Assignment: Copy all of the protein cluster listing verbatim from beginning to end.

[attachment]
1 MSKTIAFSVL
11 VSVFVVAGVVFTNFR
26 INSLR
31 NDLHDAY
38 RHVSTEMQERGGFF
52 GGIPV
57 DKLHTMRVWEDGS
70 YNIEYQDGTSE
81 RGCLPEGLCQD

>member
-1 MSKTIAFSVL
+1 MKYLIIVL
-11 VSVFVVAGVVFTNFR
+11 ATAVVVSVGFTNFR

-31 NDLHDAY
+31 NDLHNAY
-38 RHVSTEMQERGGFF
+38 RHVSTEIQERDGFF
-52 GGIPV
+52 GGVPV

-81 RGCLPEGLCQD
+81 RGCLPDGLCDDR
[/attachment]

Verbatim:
1 MSKTIAFSVL
11 VSVFVVAGVVFTNFR
26 INSLR
31 NDLHDAY
38 RHVSTEMQERGGFF
52 GGIPV
57 DKLHTMRVWEDGS
70 YNIEYQDGTSE
81 RGCLPEGLCQD

>member
-1 MSKTIAFSVL
+1 MKYLIIVL
-11 VSVFVVAGVVFTNFR
+11 ATAVVVSVGFTNFR

-31 NDLHDAY
+31 NDLHNAY
-38 RHVSTEMQERGGFF
+38 RHVSTEIQERDGFF
-52 GGIPV
+52 GGVPV

-81 RGCLPEGLCQD
+81 RGCLPDGLCDDR